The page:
Most of the action takes place around the Old Harbour area and that is where you find all the great restaurants, art galleries and curio shops that Hermanus is well known for.
- Some great restaurants.
- Part of the main tourist area.
- There are also many hotels and B&B’s in the Old Harbour Area and many more in the older part of Hermanus.
As I said at the beginning of this post Hermanus is a really interesting place to visit and there is much to show and comment on. For this first part of my visit I have tried to cover what the average tourist would get to see if they came for a 1 day visit and will show more in my next post.
The first village from Rooi Els on the R44, in the Cape Hangklip area, is Pringle Bay. ( From what I was told Hangklip is not a place but an area and there is Groot Hangklip and Klein Hangklip.)
The villages of Rooi Els, Pringle Bay, Betty’s Bay and Kleinmond share a common history from the ancient heritage of the early Bushmen and Hottentots, to a safe haven for smugglers in the 1800s, whalers in the early part of the 1900s before developing as holiday and retirement villages. There are now quite a lot of people that live and work there permanently (lucky people at that) as shop and restaurant owners, artists and of course estate agents. (I always marvel at the number of estate agents there are in all the small villages that I have been to.) The area is part of the Kogelberg Biosphere Reserve which is an internationally acclaimed conservancy because of the incredible variety of plants found here: an estimated 1650 species of mainly fynbos. In 1998 it became the first UNESCO declared Biosphere Reserve in Southern Africa.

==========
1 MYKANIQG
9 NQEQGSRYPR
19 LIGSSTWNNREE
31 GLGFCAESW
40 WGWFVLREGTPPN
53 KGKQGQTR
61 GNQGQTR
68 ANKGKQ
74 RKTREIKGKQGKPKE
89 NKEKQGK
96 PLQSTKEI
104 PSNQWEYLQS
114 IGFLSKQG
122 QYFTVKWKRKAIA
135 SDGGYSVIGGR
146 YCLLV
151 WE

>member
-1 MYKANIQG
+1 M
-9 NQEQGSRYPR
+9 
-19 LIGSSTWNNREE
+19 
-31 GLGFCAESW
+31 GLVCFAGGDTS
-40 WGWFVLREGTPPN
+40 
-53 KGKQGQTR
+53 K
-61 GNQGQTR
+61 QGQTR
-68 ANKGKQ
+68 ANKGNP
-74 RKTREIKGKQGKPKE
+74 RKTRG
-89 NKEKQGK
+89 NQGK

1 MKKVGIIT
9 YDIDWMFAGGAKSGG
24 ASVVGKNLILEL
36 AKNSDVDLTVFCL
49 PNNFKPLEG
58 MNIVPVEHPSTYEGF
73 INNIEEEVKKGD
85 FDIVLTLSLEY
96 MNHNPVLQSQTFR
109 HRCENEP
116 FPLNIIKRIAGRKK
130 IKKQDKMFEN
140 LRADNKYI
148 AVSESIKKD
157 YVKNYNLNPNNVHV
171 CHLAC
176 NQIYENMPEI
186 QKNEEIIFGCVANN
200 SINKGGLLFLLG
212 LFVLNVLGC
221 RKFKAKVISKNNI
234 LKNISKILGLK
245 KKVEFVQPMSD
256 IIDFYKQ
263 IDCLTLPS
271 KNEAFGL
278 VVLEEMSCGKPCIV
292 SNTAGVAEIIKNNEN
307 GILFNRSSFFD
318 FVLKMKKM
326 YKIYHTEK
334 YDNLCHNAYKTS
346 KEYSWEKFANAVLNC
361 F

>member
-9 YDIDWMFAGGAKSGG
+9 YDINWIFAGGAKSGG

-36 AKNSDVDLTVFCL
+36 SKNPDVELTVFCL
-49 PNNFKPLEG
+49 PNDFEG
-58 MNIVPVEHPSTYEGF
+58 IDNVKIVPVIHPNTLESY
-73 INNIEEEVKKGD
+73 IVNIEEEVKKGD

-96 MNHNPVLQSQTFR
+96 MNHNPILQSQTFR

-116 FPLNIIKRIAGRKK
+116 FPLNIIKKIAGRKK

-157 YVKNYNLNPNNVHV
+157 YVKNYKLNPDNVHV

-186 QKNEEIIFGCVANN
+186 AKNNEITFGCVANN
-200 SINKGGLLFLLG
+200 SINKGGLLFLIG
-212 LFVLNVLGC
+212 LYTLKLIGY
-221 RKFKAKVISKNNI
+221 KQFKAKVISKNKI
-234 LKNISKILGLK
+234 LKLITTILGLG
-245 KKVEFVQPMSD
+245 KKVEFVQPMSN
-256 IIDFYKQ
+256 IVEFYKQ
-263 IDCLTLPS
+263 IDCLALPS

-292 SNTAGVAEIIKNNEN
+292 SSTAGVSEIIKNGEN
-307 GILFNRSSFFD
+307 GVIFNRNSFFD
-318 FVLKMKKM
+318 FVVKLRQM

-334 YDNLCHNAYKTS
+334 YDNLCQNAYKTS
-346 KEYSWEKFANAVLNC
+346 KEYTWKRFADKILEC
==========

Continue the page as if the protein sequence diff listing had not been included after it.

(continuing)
- Welcome to Pringle Bay.
A copy of an aerial photograph of Pringle Bay. Not sure how long ago it was taken.
- You ether build as close to the sea as you can or up the side of the mountain to experience views like this.
- House with a view. It almost looks suspended from this angle.
If you drive through Pringle Bay and take the dirt road that used to go directly to Betty’s Bay you come to a T junction where the road has now been blocked off. There is a short but bad road that leads down to a spectacular beach. ( I am not kidding about the road as I saw 2 cars get stuck and have to be towed out.)
- End of the road – turn right to the beach.
- Stunning beach. There had been massive seas so there was a lot of kelp on all the beaches.
A short distance away, as one drives back to Pringle Bay, is the Hangklip Lighthouse which is about a 15 minute walk, and the small harbour / launching area for all the various types of recreational boats. The fishing, crayfishing, snorkelling, scuba diving and swimming at Pringle Bay is excellent and I saw many fish and crayfish being brought in on the boats.
- Hangklip Lighthouse which is now 50 years old.
- An old reminder, near the harbour, to always respect the sea.
- Somebody was going to be dining well.
- After a hard days fishing always good to stop in for a cold one at the famous / infamous Hangklip Hotel.
- The beautiful main beach at Pringle Bay. Unfortunately as stated previously there had been massive seas that week and the beach was covered with kelp.
- As you can see there are plenty of shops and restaurants to explore.
- When I did a post for McDougals Bay last year I took a photo of quite a strange looking house and mentioned I had seen something similar in Pringle Bay. Well here it is!